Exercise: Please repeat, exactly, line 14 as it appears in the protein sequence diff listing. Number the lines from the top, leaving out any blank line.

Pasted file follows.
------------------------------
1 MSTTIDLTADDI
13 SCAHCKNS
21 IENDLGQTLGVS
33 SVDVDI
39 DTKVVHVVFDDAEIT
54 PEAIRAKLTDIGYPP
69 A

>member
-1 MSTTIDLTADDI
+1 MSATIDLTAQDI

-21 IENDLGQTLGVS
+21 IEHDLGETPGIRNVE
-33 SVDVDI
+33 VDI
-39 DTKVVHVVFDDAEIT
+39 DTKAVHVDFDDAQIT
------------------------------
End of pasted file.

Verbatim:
+33 VDI